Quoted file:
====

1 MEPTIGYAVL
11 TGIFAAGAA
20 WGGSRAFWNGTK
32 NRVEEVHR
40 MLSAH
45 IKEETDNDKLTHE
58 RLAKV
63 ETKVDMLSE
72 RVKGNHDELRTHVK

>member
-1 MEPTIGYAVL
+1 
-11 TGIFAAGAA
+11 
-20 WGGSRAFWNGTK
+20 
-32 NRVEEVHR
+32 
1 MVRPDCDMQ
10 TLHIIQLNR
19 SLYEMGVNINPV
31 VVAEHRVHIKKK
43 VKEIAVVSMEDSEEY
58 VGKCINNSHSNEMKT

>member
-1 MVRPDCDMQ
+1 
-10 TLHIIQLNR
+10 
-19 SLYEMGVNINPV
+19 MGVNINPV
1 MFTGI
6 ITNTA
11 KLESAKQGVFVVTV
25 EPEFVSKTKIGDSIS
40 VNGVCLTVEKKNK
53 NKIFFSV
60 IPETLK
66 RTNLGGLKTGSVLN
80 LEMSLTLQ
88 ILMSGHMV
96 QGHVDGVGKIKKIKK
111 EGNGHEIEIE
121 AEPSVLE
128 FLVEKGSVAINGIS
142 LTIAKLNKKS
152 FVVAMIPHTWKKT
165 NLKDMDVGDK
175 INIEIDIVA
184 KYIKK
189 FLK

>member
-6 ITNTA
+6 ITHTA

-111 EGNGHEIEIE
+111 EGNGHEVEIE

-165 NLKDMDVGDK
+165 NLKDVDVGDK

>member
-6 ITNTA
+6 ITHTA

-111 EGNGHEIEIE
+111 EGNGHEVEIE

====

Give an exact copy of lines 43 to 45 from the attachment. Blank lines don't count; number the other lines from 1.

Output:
111 EGNGHEIEIE
121 AEPSVLE
128 FLVEKGSVAINGIS